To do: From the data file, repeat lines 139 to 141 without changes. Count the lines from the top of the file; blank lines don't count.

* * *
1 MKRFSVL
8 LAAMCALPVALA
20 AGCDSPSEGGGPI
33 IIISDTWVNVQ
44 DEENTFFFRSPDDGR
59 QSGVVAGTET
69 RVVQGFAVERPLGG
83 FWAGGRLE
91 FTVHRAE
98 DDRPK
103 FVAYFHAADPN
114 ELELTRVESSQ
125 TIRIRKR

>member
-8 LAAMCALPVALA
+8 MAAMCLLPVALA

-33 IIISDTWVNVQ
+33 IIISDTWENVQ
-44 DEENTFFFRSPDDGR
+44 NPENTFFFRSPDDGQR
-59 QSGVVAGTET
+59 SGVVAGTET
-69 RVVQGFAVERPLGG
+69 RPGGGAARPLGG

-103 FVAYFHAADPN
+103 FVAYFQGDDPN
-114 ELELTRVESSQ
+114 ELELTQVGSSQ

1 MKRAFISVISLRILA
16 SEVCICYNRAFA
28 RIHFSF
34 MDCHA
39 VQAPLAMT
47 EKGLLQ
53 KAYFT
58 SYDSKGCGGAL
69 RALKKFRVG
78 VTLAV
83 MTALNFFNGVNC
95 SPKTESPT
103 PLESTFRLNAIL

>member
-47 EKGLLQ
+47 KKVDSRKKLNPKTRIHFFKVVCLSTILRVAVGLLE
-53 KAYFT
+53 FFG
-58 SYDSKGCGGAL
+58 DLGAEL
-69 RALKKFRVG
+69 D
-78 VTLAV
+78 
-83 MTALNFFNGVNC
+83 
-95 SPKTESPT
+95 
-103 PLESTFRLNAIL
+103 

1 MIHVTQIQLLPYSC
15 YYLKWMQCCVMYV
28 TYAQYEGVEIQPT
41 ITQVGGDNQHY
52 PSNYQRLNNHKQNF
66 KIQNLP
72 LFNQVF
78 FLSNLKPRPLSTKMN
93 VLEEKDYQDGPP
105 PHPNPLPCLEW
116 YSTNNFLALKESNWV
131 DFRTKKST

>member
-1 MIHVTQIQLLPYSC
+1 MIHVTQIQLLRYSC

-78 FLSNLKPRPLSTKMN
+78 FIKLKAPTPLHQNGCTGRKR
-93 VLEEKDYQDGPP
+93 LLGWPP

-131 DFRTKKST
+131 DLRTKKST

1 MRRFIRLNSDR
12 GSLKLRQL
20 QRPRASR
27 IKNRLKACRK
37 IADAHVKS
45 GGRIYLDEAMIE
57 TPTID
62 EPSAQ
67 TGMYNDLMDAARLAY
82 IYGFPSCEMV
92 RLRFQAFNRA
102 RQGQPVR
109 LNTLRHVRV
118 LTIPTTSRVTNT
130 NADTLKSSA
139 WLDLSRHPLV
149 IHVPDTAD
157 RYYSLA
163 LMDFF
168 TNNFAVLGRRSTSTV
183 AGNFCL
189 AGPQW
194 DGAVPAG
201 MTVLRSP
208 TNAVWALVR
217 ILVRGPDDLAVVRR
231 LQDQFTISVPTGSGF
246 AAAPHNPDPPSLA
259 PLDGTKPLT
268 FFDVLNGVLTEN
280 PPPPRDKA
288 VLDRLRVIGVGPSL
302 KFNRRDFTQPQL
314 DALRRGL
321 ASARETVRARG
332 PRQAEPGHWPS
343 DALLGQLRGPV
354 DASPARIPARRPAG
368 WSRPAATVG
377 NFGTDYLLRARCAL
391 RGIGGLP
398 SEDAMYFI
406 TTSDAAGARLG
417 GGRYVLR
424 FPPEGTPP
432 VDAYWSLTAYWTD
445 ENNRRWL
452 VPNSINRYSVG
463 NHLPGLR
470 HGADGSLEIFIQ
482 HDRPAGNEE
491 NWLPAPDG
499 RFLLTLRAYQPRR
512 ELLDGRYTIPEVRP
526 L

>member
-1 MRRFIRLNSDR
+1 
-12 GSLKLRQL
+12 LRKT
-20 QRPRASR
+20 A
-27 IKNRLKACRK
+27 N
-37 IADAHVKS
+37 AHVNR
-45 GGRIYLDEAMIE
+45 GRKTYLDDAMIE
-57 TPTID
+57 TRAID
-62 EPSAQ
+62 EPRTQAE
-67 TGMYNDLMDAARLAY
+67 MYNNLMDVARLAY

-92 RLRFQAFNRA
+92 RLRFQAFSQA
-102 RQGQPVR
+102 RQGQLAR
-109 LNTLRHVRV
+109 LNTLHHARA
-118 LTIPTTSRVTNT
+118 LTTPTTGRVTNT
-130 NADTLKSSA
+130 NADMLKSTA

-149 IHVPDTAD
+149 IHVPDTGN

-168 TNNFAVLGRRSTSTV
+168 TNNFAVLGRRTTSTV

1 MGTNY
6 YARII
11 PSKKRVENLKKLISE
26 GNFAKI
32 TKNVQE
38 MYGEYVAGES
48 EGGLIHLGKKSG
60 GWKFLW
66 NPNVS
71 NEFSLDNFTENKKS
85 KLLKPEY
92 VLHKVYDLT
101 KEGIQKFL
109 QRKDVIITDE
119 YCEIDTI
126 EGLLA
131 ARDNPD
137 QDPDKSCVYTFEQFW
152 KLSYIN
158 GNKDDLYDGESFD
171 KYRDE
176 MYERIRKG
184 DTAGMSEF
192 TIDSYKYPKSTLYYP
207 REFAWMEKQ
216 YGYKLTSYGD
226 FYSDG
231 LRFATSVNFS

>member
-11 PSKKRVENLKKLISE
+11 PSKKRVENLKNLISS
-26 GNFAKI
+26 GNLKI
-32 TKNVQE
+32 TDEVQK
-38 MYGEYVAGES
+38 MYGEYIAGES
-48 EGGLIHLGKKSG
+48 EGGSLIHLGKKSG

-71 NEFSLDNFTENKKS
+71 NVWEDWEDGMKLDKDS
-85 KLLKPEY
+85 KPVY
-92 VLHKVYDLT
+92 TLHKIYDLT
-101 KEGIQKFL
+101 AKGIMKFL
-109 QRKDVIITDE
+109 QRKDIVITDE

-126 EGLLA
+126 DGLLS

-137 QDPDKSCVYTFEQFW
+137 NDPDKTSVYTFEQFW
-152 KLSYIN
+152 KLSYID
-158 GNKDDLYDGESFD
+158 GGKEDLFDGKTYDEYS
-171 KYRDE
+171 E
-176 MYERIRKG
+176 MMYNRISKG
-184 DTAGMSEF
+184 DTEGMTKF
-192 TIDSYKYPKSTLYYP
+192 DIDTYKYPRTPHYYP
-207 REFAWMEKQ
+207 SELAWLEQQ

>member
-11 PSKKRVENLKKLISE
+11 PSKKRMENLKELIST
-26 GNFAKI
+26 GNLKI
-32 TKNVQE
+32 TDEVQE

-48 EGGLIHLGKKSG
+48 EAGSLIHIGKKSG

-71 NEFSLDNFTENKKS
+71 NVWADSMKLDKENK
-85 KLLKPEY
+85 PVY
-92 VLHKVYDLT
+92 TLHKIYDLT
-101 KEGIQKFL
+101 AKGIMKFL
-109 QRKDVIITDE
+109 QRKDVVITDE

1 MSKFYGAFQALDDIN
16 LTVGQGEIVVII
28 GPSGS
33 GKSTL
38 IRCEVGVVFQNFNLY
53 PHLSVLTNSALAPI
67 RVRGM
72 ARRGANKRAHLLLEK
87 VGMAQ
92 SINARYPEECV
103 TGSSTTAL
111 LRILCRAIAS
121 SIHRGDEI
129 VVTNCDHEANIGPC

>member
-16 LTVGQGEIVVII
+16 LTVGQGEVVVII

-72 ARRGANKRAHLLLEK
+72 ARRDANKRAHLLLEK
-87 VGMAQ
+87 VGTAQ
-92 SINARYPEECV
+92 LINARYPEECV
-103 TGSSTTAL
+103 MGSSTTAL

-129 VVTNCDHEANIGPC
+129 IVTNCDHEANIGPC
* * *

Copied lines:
+12 LRKT
-20 QRPRASR
+20 A